HOW YOUR GLUTES CAN CAUSE LOWER BACK PAIN
The gluteus maximus is a hip extensor that originates from the ilium (pelvis bone) and inserts onto the gluteal tuberosity of the femur.
Many people have an impression that the gluteus maximus should be fully contracted during the setup of a squat as it will create more stability in the lower back and pelvis. In fact, the opposite may be true as an OVER contraction of the glutes can posteriorly tilt the pelvis backwards (butt wink) and decrease lumbar stability.
Correct Starting Position During Squats:
1️⃣ Natural lower back curvature (maximal lumbar spine stability)
2️⃣ Pelvis underneath the shoulders (ensures the load of the barbell is distributed throughout the body)
3️⃣ Chest upright and stable (keeps the barbell loaded on the shoulders)
Incorrect Starting Positioning During Squats:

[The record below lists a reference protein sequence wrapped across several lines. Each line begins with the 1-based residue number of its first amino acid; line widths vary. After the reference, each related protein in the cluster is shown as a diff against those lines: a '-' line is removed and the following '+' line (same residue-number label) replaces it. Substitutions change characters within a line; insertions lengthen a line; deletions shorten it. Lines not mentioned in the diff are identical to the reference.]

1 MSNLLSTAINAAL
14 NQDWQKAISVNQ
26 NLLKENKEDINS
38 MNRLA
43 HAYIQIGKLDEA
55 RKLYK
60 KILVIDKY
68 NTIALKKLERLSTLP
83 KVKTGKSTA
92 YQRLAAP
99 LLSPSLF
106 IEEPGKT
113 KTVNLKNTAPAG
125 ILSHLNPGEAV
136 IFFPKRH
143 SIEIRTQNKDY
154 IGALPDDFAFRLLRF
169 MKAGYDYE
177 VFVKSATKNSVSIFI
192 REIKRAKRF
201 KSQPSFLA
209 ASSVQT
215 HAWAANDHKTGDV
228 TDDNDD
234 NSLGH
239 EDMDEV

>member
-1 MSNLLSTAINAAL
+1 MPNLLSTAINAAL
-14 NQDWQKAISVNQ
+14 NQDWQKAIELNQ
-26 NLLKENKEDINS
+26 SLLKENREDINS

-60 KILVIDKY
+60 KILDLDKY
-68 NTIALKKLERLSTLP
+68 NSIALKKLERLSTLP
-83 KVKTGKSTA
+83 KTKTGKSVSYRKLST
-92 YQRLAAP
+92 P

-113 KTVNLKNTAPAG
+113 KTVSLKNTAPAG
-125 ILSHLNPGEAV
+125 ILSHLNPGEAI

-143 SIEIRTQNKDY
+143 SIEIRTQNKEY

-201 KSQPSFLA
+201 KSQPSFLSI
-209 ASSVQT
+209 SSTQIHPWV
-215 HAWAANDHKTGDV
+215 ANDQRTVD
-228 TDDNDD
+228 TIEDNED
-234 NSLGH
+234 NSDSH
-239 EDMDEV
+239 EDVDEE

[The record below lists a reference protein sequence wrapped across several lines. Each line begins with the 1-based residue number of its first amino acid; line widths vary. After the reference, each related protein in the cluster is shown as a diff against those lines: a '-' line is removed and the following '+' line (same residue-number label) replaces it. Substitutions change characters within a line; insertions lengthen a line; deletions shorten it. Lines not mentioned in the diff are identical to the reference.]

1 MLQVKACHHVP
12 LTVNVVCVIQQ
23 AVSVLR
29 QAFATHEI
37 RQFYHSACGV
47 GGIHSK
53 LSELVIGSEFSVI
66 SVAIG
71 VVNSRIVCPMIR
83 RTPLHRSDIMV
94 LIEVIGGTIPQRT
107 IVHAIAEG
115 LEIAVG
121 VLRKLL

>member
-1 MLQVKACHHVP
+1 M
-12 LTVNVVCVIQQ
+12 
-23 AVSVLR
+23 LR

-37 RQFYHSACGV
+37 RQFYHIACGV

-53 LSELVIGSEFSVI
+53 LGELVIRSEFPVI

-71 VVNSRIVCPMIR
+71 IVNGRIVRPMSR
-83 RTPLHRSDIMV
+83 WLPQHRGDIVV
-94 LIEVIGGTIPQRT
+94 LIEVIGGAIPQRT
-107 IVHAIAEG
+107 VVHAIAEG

1️⃣ Glutes excessively contracted and rounds the lower back (poor lumbar stability)
2️⃣ Pelvis pushed forward and in front of shoulders (further promotes lumbar instability)
3️⃣ Chest collapsed inwards with middle back rounded (weight of barbell not evenly distributed)
If you are experiencing lower back discomfort during your squat setup and/or before you even squat, focus on bringing your weight a little further back onto the front of your heels. This will promote a strong setup position and ensure that the pelvis is in optimal position for proper utilization of all the muscles of the trunk and lower extremity.